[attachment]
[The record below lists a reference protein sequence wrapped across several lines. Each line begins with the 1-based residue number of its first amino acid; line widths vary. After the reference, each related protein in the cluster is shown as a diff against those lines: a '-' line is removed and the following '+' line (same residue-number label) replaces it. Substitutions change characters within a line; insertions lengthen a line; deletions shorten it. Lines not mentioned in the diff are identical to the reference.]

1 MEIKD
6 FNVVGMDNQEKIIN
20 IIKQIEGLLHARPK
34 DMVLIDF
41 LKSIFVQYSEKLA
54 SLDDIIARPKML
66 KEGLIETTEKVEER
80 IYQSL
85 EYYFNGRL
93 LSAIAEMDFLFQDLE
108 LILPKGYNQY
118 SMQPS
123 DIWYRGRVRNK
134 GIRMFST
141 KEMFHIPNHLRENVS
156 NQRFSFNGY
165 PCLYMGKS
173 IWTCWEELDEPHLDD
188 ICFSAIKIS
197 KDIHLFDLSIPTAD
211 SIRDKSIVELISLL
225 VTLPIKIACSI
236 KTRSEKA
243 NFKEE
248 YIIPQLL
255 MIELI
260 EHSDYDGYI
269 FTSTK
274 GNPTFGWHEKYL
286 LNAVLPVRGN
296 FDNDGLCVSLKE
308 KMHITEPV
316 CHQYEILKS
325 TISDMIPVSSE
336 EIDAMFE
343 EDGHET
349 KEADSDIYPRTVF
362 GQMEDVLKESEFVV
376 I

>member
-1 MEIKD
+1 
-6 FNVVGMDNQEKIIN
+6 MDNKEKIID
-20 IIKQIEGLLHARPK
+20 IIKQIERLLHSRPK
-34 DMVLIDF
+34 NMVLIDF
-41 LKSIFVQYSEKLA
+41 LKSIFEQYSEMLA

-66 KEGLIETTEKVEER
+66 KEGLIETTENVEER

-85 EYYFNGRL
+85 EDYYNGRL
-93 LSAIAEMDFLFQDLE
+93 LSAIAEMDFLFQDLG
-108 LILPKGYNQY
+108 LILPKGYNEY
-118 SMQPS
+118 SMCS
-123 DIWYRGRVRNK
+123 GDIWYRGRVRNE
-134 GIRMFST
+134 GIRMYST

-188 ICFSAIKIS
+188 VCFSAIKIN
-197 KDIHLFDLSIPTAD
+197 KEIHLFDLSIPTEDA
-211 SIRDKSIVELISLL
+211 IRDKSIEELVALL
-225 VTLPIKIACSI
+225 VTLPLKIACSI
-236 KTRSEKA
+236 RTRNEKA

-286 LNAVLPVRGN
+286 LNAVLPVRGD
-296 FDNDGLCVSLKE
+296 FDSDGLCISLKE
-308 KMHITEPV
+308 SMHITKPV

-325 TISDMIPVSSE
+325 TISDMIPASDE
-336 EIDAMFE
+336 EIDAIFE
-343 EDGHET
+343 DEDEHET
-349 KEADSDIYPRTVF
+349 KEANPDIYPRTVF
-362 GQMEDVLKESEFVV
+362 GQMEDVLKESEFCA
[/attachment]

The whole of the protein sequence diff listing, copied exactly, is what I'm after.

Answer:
[The record below lists a reference protein sequence wrapped across several lines. Each line begins with the 1-based residue number of its first amino acid; line widths vary. After the reference, each related protein in the cluster is shown as a diff against those lines: a '-' line is removed and the following '+' line (same residue-number label) replaces it. Substitutions change characters within a line; insertions lengthen a line; deletions shorten it. Lines not mentioned in the diff are identical to the reference.]

1 MEIKD
6 FNVVGMDNQEKIIN
20 IIKQIEGLLHARPK
34 DMVLIDF
41 LKSIFVQYSEKLA
54 SLDDIIARPKML
66 KEGLIETTEKVEER
80 IYQSL
85 EYYFNGRL
93 LSAIAEMDFLFQDLE
108 LILPKGYNQY
118 SMQPS
123 DIWYRGRVRNK
134 GIRMFST
141 KEMFHIPNHLRENVS
156 NQRFSFNGY
165 PCLYMGKS
173 IWTCWEELDEPHLDD
188 ICFSAIKIS
197 KDIHLFDLSIPTAD
211 SIRDKSIVELISLL
225 VTLPIKIACSI
236 KTRSEKA
243 NFKEE
248 YIIPQLL
255 MIELI
260 EHSDYDGYI
269 FTSTK
274 GNPTFGWHEKYL
286 LNAVLPVRGN
296 FDNDGLCVSLKE
308 KMHITEPV
316 CHQYEILKS
325 TISDMIPVSSE
336 EIDAMFE
343 EDGHET
349 KEADSDIYPRTVF
362 GQMEDVLKESEFVV
376 I

>member
-1 MEIKD
+1 
-6 FNVVGMDNQEKIIN
+6 MDNKEKIID
-20 IIKQIEGLLHARPK
+20 IIKQIERLLHSRPK
-34 DMVLIDF
+34 NMVLIDF
-41 LKSIFVQYSEKLA
+41 LKSIFEQYSEMLA

-66 KEGLIETTEKVEER
+66 KEGLIETTENVEER

-85 EYYFNGRL
+85 EDYYNGRL
-93 LSAIAEMDFLFQDLE
+93 LSAIAEMDFLFQDLG
-108 LILPKGYNQY
+108 LILPKGYNEY
-118 SMQPS
+118 SMCS
-123 DIWYRGRVRNK
+123 GDIWYRGRVRNE
-134 GIRMFST
+134 GIRMYST

-188 ICFSAIKIS
+188 VCFSAIKIN
-197 KDIHLFDLSIPTAD
+197 KEIHLFDLSIPTEDA
-211 SIRDKSIVELISLL
+211 IRDKSIEELVALL
-225 VTLPIKIACSI
+225 VTLPLKIACSI
-236 KTRSEKA
+236 RTRNEKA

-286 LNAVLPVRGN
+286 LNAVLPVRGD
-296 FDNDGLCVSLKE
+296 FDSDGLCISLKE
-308 KMHITEPV
+308 SMHITKPV

-325 TISDMIPVSSE
+325 TISDMIPASDE
-336 EIDAMFE
+336 EIDAIFE
-343 EDGHET
+343 DEDEHET
-349 KEADSDIYPRTVF
+349 KEANPDIYPRTVF
-362 GQMEDVLKESEFVV
+362 GQMEDVLKESEFCA